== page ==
Some California lawmakers are working to establish a nonbinary gender marker for state documents like driver’s licenses and birth certificates. The proposed bill would also streamline the process for changing one’s gender marker; right now, individuals must wait until they are 18 and get a statement from a doctor that certifies medical treatment for gender transition. What that gender marker would be is not yet determined, but countries like Australia and New Zealand, for instance, added “X” to their “M” and “F” options. Jo Michael, who works with Equality California, a gay rights advocacy group, praises the proposed bill: “As the LGBT community — but especially the trans community — is under assault in this country, California needs to go in the opposite direction and embrace the trans community and support the trans community and modernize these laws.”
At Sweden’s Lund University, course reading lists must have a roughly 60-40 ratio of male to female authors to be approved by the administration. Tomas Bergström, head of the political science department, explains that this “rule of thumb” is designed to make professors stop and think about their choices and has resulted in higher quality education at Lund. Recently, Professor Erik Ringmar submitted a reading list for his course “Modern Society and Its Critics.” The reading list included almost no female contributors and he actually revised his list from last year to remove Judith Butler, a prominent feminist scholar. The administration required him to add Butler back to the list, but Ringmar maintained that the reading is no longer relevant to his revised course and he did not end up teaching it. Butler herself responded to the controversy: She disapproves of her work being forced upon Ringmar and argues that professors have the right to design courses “in accord with their own disciplinary judgments.” But she clarifies, “The proposed course on fascism is less interesting and less insightful by virtue of its lack of feminist perspectives…The topic would be addressed more fully and persuasively with the addition of gender perspectives.”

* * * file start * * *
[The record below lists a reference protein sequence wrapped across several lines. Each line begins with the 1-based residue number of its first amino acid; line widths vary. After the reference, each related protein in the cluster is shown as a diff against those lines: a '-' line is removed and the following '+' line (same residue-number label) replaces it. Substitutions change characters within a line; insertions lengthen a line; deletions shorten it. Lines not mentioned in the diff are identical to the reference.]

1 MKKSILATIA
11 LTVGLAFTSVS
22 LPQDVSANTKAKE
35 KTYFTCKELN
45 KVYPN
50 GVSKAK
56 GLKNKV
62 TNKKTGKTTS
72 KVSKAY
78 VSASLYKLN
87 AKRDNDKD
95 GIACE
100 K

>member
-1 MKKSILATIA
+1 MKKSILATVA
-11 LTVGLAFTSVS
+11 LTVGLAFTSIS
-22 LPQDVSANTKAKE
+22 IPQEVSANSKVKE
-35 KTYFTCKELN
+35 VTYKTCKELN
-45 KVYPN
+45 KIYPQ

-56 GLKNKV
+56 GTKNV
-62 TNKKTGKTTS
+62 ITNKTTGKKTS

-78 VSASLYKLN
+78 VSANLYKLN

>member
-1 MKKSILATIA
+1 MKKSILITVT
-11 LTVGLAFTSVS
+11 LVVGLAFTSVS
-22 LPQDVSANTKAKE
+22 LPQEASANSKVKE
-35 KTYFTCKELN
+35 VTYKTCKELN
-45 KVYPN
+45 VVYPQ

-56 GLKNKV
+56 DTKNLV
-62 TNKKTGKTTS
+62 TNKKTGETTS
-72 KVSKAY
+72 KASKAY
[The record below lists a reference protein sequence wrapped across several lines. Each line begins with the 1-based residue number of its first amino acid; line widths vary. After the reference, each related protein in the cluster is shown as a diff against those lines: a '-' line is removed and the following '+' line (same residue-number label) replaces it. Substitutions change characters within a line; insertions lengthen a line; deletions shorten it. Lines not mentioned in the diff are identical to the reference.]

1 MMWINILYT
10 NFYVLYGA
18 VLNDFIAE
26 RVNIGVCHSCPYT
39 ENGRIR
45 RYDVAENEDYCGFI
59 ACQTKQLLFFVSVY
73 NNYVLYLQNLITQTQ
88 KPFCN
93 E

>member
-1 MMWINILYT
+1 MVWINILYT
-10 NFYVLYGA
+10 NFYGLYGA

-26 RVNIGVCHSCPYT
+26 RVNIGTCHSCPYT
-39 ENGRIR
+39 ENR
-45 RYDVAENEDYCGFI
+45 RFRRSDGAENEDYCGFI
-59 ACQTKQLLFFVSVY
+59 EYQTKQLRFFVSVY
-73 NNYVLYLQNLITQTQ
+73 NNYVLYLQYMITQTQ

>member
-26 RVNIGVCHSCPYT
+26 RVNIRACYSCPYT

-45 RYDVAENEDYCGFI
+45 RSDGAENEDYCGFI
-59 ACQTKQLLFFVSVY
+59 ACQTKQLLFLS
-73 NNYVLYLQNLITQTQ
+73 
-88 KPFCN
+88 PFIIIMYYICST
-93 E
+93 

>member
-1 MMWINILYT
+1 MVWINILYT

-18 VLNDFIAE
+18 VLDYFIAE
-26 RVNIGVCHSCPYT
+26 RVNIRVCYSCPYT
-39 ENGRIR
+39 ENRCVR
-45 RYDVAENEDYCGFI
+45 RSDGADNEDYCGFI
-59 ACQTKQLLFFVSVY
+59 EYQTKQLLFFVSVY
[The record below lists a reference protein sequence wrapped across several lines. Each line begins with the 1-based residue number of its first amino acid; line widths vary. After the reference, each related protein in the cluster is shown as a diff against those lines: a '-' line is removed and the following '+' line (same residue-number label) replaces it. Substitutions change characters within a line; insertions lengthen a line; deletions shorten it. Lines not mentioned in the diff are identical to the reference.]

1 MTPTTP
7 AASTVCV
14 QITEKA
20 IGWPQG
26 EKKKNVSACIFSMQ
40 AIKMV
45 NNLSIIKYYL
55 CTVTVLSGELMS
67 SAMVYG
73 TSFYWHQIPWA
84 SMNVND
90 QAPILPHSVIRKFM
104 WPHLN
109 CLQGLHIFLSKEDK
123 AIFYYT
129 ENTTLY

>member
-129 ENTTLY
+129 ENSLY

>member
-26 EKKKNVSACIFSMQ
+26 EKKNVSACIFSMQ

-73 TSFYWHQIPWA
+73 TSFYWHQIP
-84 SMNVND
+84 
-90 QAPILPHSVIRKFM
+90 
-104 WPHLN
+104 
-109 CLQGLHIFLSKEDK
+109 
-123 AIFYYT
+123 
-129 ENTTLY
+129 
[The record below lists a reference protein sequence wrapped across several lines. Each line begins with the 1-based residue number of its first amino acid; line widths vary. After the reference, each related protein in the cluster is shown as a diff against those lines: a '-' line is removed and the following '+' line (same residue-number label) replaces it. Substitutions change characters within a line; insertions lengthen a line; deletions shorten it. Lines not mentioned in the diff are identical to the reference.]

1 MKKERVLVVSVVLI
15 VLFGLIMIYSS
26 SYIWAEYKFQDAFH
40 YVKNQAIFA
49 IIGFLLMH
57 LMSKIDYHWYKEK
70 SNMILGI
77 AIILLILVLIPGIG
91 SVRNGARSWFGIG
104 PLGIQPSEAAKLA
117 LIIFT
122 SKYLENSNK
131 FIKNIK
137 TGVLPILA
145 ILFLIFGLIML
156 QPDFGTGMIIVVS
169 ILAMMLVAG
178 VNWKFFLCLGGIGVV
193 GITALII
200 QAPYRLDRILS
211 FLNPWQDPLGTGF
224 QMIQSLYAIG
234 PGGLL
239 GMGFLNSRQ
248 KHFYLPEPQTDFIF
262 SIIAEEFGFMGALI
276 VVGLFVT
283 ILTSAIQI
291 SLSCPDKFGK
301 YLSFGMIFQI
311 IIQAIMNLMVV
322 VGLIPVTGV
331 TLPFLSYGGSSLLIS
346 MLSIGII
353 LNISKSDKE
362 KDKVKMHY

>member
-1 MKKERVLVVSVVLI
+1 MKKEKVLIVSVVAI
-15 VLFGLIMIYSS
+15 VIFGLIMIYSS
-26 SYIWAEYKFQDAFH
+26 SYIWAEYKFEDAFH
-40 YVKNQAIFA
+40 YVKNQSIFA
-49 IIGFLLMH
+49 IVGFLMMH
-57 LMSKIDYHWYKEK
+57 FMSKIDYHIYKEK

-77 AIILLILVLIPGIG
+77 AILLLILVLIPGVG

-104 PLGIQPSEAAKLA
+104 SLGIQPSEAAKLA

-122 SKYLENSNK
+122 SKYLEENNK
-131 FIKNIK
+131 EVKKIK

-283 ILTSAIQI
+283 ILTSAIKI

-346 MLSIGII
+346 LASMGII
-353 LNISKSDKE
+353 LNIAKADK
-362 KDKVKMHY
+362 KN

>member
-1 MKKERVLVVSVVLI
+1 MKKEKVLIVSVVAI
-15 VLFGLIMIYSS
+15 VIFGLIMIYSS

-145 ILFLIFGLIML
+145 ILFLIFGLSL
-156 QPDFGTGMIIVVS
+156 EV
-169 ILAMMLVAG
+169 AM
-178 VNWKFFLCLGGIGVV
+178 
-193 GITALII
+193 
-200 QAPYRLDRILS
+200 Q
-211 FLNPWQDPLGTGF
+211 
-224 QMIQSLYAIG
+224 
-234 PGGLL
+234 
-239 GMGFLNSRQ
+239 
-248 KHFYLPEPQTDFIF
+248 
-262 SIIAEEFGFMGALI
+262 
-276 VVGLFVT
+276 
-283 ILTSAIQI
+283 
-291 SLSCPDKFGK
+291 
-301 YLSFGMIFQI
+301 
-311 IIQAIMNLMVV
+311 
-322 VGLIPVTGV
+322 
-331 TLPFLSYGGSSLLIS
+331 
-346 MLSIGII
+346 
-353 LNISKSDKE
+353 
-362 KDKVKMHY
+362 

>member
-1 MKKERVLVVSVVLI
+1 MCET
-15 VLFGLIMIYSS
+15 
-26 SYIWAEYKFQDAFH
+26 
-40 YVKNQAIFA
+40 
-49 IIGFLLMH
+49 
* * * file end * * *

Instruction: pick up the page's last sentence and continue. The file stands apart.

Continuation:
Ibrahim Alhasbani considers himself “part coffee entrepreneur, part cultural ambassador.” Originally from Yemen, he’s been in the U.S. for seven years and recently opened a coffee shop in Dearborn, Michigan called Qahwah House, where he sells the cardamom and ginger infused coffee characteristic of his country of origin. While Dearborn has a particularly high Arab and Arab American population, Alhasbani is always looking for ways to share more about his culture—how Yemen has a long history of coffee production and “is more than just violence and war,” as many people tend to assume. He takes great pride in his shop (he claims Yemeni coffee is “better than pumpkin spice”), but he misses his mother and brother back in Yemen. Because of the Trump administration’s travel ban, he doesn’t know when he will see them again. In the meantime, he hopes to earn enough money to start a fund that keeps young Yemeni people away from extremist groups, and wants to introduce more Americans to Yemeni coffee and culture.